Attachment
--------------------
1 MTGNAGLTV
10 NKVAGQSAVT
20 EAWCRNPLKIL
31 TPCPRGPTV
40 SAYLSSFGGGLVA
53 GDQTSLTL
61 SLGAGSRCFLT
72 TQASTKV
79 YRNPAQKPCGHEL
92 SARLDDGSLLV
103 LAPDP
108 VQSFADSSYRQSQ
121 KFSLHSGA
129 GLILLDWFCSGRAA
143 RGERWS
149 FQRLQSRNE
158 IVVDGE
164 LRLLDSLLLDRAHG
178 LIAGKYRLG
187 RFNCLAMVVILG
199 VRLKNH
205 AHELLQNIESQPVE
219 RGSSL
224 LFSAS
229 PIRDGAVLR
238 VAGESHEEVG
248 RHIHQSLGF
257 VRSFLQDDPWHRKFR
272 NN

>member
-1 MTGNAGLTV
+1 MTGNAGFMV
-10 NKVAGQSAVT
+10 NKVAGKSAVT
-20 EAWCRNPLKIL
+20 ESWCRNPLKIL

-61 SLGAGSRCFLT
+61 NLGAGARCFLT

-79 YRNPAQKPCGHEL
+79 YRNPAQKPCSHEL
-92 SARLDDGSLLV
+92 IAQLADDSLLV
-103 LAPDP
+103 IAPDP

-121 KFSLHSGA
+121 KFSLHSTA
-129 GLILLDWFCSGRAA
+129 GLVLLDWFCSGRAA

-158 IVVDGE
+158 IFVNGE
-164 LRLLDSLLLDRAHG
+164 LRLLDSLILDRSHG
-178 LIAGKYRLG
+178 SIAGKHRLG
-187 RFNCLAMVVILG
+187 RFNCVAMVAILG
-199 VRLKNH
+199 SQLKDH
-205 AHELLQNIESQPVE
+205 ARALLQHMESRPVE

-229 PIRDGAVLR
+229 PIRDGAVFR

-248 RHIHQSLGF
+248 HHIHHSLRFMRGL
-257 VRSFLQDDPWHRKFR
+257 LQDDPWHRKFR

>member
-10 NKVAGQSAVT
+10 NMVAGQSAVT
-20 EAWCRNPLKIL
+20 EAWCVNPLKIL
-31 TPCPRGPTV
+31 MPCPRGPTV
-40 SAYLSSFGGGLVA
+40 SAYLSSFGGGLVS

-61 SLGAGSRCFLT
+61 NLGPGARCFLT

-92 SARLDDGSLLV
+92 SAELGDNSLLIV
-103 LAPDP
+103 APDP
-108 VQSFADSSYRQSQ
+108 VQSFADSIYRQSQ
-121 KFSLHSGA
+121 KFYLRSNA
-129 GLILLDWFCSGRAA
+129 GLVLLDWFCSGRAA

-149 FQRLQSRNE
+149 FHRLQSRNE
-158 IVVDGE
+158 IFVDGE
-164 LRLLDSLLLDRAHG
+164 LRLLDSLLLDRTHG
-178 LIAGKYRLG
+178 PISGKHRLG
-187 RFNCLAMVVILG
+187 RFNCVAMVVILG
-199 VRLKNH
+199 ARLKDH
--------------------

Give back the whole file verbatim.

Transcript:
1 MTGNAGLTV
10 NKVAGQSAVT
20 EAWCRNPLKIL
31 TPCPRGPTV
40 SAYLSSFGGGLVA
53 GDQTSLTL
61 SLGAGSRCFLT
72 TQASTKV
79 YRNPAQKPCGHEL
92 SARLDDGSLLV
103 LAPDP
108 VQSFADSSYRQSQ
121 KFSLHSGA
129 GLILLDWFCSGRAA
143 RGERWS
149 FQRLQSRNE
158 IVVDGE
164 LRLLDSLLLDRAHG
178 LIAGKYRLG
187 RFNCLAMVVILG
199 VRLKNH
205 AHELLQNIESQPVE
219 RGSSL
224 LFSAS
229 PIRDGAVLR
238 VAGESHEEVG
248 RHIHQSLGF
257 VRSFLQDDPWHRKFR
272 NN

>member
-1 MTGNAGLTV
+1 MTGNAGFMV
-10 NKVAGQSAVT
+10 NKVAGKSAVT
-20 EAWCRNPLKIL
+20 ESWCRNPLKIL

-61 SLGAGSRCFLT
+61 NLGAGARCFLT

-79 YRNPAQKPCGHEL
+79 YRNPAQKPCSHEL
-92 SARLDDGSLLV
+92 IAQLADDSLLV
-103 LAPDP
+103 IAPDP

-121 KFSLHSGA
+121 KFSLHSTA
-129 GLILLDWFCSGRAA
+129 GLVLLDWFCSGRAA

-158 IVVDGE
+158 IFVNGE
-164 LRLLDSLLLDRAHG
+164 LRLLDSLILDRSHG
-178 LIAGKYRLG
+178 SIAGKHRLG
-187 RFNCLAMVVILG
+187 RFNCVAMVAILG
-199 VRLKNH
+199 SQLKDH
-205 AHELLQNIESQPVE
+205 ARALLQHMESRPVE

-229 PIRDGAVLR
+229 PIRDGAVFR

-248 RHIHQSLGF
+248 HHIHHSLRFMRGL
-257 VRSFLQDDPWHRKFR
+257 LQDDPWHRKFR

>member
-10 NKVAGQSAVT
+10 NMVAGQSAVT
-20 EAWCRNPLKIL
+20 EAWCVNPLKIL
-31 TPCPRGPTV
+31 MPCPRGPTV
-40 SAYLSSFGGGLVA
+40 SAYLSSFGGGLVS

-61 SLGAGSRCFLT
+61 NLGPGARCFLT

-92 SARLDDGSLLV
+92 SAELGDNSLLIV
-103 LAPDP
+103 APDP
-108 VQSFADSSYRQSQ
+108 VQSFADSIYRQSQ
-121 KFSLHSGA
+121 KFYLRSNA
-129 GLILLDWFCSGRAA
+129 GLVLLDWFCSGRAA

-149 FQRLQSRNE
+149 FHRLQSRNE
-158 IVVDGE
+158 IFVDGE
-164 LRLLDSLLLDRAHG
+164 LRLLDSLLLDRTHG
-178 LIAGKYRLG
+178 PISGKHRLG
-187 RFNCLAMVVILG
+187 RFNCVAMVVILG
-199 VRLKNH
+199 ARLKDH